“Problem: Hauling horseshit for the garden one barrelful at a time is a depressingly inefficient system. Solution: Build a truck this summer. The notion is powerful. Add some clear good sense to our grab-bag gardening methods, yes, but that’s only the start of it. Think of all the other things we could do with it. Oh, my, yes: a full-time working truck. All of a sudden I can’t invent problems fast enough to keep up with the solutions such a truck would represent.
Besides, there’s the building of it, first.”
So begins John Jerome’s 1977 masterpiece, Truck: On Rebuilding a Worn-Out Pickup and Other Post-Technological Adventures. I’m willing to bet the original title was just the one word – “post-technological” smacks of a 1990’s editor trying to make the book look current. The funny thing is, the book is current – it’s every bit as current now as when it was written, maybe more so.
The plot is simple. John Jerome, New England writer and rural-dweller by choice, decides to buy an old beat-up truck and rebuild it. He finds a truck that basically doesn’t move anymore, a formerly retired 1950 Dodge pickup, and hauls it to his barn. And he spends a winter in the barn, taking the truck apart piece by piece and reassembling it.
As the book jacket proclaims, “it’s more than a mechanic’s memoir: it is a meditation on machines, metaphysics, and the moral universe.” No kidding – the description sounds grandiose, but it suits the book. Jerome is curmudgeonly in the best New England intellectual tradition, but he’s also astonishingly down to earth. Heck, he has to be; the whole book is about dismantling a truck.
If you don’t know much about auto mechanics, never fear, you’ll learn. His drawings of brake assemblies, pistons, and connecting rods almost managed to make engines intelligible to me. (Almost, but not quite. On my own car, I still can’t tell a camshaft from a gasket. That’s not his fault, though.)
What’s really neat about this book is how the philosophy comes directly out of the truck tales. I’m even reluctant to call it philosophy because that’s an academic-sounding word, and academics are not this book’s style. If “wisdom” weren’t such a worn-out word, I’d use it instead.
After a few months of hard work, including a near-disaster when Jerome is hasty with a jack and nearly kills himself with the machine he’s working on, he takes a few moments to reflect. “I thought I started rebuilding this truck because I needed a truck,” he begins.
“Then I thought I was doing it to thumb my nose at the excesses of the modern motor vehicle. And then I thought – notice how the rationales become gaudier as I get further from an old truck sitting in the driveway and deeper into a barn full of junk parts – that my truck-building was a political act in revolt against the technocracy.”
Rebuilding this junker of a vehicle becomes an extended meditation on technology and what those in the technology biz like to call “encapsulation.”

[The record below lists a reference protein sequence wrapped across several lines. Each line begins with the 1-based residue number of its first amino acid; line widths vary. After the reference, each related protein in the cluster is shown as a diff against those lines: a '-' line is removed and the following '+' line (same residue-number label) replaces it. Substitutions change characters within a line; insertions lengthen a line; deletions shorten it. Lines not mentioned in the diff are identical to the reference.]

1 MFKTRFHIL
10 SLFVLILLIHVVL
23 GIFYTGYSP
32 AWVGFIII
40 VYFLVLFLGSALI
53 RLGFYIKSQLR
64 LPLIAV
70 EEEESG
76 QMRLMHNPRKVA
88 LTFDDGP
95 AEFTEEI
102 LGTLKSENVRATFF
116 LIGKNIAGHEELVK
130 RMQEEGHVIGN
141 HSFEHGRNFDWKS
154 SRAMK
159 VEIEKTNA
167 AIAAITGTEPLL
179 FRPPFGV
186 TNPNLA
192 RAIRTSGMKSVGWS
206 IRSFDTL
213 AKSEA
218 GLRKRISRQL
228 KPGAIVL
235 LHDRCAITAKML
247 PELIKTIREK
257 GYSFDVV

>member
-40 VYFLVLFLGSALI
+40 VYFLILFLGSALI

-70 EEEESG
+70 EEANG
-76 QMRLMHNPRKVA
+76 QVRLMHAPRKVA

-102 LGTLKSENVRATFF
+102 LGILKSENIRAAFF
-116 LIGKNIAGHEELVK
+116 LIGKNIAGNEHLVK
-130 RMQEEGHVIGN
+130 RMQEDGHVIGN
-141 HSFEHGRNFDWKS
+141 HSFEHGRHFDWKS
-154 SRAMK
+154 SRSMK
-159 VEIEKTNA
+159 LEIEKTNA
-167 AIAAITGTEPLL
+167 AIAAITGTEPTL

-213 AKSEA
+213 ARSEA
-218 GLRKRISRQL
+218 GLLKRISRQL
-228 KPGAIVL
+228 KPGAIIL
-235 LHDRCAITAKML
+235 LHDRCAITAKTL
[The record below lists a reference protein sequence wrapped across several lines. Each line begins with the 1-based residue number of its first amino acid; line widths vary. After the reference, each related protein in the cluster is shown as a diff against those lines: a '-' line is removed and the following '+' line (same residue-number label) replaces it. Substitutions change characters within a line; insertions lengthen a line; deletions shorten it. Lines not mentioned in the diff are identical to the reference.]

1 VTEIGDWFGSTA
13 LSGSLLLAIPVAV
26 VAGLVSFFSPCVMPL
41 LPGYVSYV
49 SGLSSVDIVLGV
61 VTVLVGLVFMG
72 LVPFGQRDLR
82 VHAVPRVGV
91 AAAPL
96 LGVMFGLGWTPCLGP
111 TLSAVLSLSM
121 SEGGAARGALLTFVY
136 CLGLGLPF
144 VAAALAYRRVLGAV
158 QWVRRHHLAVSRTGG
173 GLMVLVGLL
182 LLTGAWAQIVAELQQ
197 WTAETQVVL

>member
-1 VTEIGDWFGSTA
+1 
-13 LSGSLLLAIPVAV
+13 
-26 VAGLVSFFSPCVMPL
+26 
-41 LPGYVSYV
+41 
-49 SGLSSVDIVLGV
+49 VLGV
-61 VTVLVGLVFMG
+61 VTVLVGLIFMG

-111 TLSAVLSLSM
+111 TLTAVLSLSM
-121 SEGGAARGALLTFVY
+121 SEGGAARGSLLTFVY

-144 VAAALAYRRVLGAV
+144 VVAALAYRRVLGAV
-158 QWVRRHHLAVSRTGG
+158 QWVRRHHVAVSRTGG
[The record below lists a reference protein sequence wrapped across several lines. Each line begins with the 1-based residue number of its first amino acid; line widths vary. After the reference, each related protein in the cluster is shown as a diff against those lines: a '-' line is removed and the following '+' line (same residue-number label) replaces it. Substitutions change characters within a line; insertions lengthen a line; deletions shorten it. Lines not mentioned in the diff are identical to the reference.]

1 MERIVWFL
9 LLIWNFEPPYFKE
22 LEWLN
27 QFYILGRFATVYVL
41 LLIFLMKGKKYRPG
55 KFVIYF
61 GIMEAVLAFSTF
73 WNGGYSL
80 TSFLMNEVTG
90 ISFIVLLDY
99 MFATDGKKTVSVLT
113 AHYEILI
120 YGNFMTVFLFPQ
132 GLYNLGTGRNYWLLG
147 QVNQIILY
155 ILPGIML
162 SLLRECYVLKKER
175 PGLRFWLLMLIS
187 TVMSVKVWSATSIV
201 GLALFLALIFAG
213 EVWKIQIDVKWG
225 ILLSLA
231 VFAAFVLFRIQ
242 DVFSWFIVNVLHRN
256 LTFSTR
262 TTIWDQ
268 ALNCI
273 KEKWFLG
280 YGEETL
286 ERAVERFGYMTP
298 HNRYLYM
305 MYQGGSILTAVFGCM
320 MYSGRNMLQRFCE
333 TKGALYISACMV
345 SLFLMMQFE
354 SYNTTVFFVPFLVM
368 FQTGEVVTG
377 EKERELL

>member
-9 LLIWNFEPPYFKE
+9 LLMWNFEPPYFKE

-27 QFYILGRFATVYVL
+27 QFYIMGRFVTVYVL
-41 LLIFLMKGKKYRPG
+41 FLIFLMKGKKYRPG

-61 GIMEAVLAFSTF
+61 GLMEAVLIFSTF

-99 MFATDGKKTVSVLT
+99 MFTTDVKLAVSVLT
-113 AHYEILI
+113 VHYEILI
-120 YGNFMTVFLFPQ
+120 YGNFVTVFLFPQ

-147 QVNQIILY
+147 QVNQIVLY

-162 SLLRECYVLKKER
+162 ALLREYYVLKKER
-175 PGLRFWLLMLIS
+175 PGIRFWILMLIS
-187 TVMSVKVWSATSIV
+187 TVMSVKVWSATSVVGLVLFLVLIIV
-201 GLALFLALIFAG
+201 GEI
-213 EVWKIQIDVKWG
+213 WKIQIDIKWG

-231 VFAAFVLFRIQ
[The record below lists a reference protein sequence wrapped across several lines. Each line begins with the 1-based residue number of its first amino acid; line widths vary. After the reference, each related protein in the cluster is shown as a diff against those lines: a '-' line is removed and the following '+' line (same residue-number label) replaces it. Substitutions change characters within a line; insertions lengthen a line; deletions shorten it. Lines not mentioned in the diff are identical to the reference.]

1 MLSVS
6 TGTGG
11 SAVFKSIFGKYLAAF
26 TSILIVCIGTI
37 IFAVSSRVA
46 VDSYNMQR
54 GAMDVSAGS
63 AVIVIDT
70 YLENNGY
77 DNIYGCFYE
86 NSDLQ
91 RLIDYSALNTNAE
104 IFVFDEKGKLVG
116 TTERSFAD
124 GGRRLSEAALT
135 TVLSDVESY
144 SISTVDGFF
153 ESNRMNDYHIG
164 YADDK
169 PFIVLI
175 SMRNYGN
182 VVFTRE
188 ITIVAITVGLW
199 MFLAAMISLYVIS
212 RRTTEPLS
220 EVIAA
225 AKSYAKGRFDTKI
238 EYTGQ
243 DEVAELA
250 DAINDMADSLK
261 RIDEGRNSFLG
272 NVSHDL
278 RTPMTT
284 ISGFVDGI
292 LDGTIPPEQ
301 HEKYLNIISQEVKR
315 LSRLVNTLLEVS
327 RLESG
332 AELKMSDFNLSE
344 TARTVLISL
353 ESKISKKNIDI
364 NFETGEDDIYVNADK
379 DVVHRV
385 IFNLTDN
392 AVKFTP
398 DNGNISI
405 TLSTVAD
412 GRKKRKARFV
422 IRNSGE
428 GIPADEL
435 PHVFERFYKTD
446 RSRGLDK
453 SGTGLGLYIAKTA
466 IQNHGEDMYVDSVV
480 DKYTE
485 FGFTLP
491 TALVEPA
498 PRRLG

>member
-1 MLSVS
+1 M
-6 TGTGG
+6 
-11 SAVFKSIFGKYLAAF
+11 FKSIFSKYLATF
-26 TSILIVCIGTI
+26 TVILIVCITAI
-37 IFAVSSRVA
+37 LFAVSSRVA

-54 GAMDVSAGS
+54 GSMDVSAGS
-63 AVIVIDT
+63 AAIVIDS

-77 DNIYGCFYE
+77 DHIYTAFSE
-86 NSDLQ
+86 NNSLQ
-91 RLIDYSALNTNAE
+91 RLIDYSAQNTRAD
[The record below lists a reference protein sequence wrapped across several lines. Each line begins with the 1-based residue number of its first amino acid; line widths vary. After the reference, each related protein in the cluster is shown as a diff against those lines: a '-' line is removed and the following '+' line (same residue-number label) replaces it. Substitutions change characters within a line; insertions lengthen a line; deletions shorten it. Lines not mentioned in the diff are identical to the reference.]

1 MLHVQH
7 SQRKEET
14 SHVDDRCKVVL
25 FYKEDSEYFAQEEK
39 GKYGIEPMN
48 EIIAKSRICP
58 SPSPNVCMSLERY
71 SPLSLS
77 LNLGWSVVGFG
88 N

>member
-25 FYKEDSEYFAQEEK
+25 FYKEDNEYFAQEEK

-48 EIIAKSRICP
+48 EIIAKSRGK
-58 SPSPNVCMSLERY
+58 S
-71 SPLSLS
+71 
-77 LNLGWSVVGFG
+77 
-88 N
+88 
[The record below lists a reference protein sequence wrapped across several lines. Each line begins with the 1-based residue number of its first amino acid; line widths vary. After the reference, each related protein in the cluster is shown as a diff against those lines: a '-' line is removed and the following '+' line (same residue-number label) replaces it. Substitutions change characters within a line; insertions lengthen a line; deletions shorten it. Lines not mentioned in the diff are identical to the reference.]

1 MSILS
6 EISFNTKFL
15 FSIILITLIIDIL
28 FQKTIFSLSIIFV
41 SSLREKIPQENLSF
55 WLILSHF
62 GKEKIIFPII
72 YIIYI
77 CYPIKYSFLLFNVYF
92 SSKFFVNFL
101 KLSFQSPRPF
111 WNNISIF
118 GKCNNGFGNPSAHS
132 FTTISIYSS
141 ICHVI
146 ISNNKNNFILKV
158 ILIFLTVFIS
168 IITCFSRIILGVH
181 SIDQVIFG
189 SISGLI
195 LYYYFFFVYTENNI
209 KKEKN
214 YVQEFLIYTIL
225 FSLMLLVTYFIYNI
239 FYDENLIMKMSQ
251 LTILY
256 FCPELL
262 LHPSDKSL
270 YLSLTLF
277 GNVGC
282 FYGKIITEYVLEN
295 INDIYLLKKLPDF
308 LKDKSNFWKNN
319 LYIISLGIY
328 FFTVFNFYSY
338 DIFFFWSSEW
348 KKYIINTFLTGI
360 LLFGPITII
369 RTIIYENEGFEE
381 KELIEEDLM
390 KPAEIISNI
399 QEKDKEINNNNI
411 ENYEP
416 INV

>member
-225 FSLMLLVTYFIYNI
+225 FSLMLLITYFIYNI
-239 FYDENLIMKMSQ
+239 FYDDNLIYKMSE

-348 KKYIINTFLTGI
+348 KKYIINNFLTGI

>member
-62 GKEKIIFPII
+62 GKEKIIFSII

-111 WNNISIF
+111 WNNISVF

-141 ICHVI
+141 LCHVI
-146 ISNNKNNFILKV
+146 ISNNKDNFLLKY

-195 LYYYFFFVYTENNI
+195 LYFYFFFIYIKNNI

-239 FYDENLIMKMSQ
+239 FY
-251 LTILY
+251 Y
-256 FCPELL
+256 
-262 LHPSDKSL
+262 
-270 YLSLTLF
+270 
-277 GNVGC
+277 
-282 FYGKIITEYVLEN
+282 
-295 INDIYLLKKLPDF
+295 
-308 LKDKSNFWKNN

Encapsulation is the name for how our technology becomes less and less comprehensible as it proliferates. Early automobile manuals explained to auto owners how to take their cars apart and put them back together again; these days, especially if you have an automatic transmission or gadgets like power windows, you have to find a specialist to fix anything that breaks. Technology’s becoming more opaque. If your PC gives you a screen of meaningless code, if your Macintosh gives you a “sad mac” face, could you unbolt it, fiddle with it, and bolt it back together, fixed? I didn’t think so. That’s no reflection on you, but rather on a culture (ours) in which “black box” technology is taken for granted.
These are the kinds of things Jerome thinks about, while unscrewing bolts caked on by years of motor oil.
He also writes beautifully.
“The scene is the dingy floor of what used to be the milking stalls of the barn, on a winter night. Cheery fire in the woodstove. Despite the way I have festooned the place with lights, I work in a murky glow, relying mostly in a rubber-covered sixty-watt droplight that I can hang inches above the work in question. The engine block rests on 4 x 4s on the floor, where I can strong-arm it to any useful position (until it gains too much weight, as I add pieces). A pile of clean rags, a squirt can of oil, rolls of paper towels for wiping parts, nearby boxes and cans of small parts, gaskets, gasket sealer.”
Almost makes me want to go buy an old truck myself.
I’ve read other books by Jerome since I first found this one. He writes well about a variety of things. I’m fond of Stone Work, for instance, which chronicles the change of seasons and the nature of work (be it physical or mental) in his New England writer’s life. (Then again, I’m a New England writer myself, or try to be, and his book basically glorifies my chosen paradigm. That might explain the affinity.) But Truck remains my favorite.
Truck is rough around the edges. Jerome doesn’t suffer fools gladly, which is pretty clear from page 1. What keeps this attitude from being arrogant is that he himself can be a fool, and he admits it, which means he’s as likely to turn his grumpy sarcasm on himself as on anyone else. And he doesn’t sand his opinions down. He rambles about the inner workings of the truck until you feel like you know, maybe, a little too much about this 1950 Dodge.
But there’s something authentic about the account. Despite the book’s roughness, or maybe because of it, you believe that Jerome really did this – that he really spent these months taking something apart and putting it back together again, wanting to be competent, wanting to learn something.
Rebuilding the truck doesn’t unlock the secrets of the universe, but Jerome has a thought-provoking and entertaining journey along the way. Pick up the book and go with him: it’s worth it. And even if you learn more than you intended to, hey, it’s got to be better than rebuilding an old truck yourself.
Just ask Jerome.